Peeta approached tentatively, as if afraid I'd bolt if he advanced too quickly. "What are you doing here? How'd you know where to find me?"
"Oh, this is a good one," Haymitch said, amused. "You're going to love this, Peeta."
Peeta and I both glared at Haymitch, hinting at him to shut up or leave. Thankfully, he opted for the latter and excused himself to go back into the house under the guise of needing more liquor. Peeta and I were left standing awkwardly at the edge of the yard, waiting for the other to initiate the dreaded conversation.
"So…" Peeta began.
"So… how's community service?" I asked, treading in neutral territory.
He hiked the strap of his backpack higher up on his shoulder. "It's cool. I really like it actually. Hard to believe it's supposed to be punishment."
"Really?" I asked with genuine interest. "You're not just picking up trash on the side of the highway?"
"Nah." He scrunched his eyebrows still avoiding contact with my gaze. "I'm volunteering as a Big Brother to this little 8-year-old boy, Jax. Cool kid."
"Cool." I felt so stupid just standing there, not knowing what else to say. Naturally, I'd want to dispense accolades about Peeta's generosity and humanity, but it just didn't seem like my place anymore. "Umm… congrats," I said awkwardly. "On the trial. And the house, I guess."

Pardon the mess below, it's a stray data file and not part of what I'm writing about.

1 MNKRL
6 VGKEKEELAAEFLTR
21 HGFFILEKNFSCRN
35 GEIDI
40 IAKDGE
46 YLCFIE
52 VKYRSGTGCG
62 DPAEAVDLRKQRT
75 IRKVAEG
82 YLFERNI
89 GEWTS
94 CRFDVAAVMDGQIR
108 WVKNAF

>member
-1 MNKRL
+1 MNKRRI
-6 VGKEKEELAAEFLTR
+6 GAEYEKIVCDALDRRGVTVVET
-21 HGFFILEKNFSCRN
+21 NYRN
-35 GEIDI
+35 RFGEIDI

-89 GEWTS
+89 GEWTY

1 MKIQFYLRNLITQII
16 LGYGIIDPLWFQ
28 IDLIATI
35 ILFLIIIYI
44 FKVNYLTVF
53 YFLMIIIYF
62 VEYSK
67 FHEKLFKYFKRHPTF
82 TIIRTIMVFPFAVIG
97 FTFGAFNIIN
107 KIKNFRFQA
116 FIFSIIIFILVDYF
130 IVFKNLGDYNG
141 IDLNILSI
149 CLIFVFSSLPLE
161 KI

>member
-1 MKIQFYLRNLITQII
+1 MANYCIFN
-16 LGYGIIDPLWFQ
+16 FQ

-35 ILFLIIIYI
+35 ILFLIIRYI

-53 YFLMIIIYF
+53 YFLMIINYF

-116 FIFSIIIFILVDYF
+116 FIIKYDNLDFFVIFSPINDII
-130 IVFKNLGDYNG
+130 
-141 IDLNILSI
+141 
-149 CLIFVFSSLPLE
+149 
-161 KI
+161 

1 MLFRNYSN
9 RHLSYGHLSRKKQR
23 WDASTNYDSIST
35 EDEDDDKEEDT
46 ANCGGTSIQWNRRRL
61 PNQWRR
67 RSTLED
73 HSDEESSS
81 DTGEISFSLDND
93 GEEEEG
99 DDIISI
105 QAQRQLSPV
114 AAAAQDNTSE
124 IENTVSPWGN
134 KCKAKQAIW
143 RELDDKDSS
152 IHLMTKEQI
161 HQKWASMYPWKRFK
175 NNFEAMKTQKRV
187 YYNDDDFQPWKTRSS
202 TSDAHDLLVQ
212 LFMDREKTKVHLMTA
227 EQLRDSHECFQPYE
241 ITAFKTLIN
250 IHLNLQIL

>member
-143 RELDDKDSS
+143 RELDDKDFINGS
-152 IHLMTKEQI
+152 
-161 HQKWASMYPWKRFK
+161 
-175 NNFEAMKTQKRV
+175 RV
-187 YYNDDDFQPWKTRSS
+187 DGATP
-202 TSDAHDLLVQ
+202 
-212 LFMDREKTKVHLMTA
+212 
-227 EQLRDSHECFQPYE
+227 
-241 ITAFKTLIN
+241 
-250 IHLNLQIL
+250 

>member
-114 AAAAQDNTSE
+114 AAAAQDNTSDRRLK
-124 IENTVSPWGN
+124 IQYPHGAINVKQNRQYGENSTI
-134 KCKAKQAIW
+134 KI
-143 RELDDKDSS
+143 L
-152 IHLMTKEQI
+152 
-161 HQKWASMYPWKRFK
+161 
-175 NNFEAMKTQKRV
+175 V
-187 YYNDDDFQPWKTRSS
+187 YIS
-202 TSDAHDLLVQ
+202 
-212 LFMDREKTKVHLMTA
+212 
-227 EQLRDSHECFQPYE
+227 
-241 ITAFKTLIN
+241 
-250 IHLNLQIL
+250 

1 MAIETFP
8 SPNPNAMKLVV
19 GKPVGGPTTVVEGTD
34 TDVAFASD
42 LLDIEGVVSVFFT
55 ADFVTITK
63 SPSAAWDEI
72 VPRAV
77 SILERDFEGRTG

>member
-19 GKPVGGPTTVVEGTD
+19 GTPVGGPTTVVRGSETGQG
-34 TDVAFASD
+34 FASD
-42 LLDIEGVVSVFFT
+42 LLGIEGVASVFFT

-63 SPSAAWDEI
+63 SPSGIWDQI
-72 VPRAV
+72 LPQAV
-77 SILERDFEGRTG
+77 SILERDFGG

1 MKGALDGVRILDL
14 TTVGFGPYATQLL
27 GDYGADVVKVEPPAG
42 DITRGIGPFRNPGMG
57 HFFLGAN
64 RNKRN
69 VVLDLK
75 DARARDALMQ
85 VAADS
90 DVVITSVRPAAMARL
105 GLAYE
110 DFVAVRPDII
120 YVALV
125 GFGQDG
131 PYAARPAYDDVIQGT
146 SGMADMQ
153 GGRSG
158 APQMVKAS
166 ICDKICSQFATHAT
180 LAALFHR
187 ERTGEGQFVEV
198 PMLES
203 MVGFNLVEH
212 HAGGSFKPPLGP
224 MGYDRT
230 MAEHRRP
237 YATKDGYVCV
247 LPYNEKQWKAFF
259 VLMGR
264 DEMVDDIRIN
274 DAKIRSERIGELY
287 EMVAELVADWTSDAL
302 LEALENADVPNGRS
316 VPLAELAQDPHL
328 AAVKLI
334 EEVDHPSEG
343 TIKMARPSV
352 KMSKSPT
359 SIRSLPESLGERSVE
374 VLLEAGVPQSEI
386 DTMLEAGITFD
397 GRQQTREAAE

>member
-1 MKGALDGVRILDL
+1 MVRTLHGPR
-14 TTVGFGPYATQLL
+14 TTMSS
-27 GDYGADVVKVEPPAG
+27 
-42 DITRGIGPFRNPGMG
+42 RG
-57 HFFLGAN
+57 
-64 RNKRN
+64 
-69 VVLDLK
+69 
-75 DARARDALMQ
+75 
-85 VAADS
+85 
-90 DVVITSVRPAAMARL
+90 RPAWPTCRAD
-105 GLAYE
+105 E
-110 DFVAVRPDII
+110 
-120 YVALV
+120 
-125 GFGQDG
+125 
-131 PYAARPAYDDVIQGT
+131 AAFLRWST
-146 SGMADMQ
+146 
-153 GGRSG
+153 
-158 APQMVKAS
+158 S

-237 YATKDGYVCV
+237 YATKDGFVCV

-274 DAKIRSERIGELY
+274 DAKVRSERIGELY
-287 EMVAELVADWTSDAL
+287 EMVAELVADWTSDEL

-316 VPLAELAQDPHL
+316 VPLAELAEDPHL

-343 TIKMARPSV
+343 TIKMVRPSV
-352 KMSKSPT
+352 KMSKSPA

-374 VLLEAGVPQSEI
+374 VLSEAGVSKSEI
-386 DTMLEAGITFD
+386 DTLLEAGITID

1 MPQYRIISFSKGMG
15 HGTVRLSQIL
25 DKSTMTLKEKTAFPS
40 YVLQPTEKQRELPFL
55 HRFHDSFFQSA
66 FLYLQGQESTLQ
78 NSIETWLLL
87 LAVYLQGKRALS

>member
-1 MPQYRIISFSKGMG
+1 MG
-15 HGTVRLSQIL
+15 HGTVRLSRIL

He scratched his head nervously and shrugged. "Haymitch probably deserves the congratulations. They're both his windfalls."
"Yeah, but he's got you to thank for both." Peeta simply replied with a nod. I kicked a pebble with my toe. "So it turns out, we're neighbors again."
His face lit up for a split second before returning to its impassiveness. "We are?"
"Yeah, we're just renting a few doors down. Crazy coincidence, huh?"
"I don't really believe in coincidence," he answered. "But yeah, that's pretty crazy."
I understood what he meant about coincidence. Not that I was normally one to put much faith in fate or providence, but even I had to admit that we had both come a long way – in both time and distance – and had our paths cross far too many times to be random.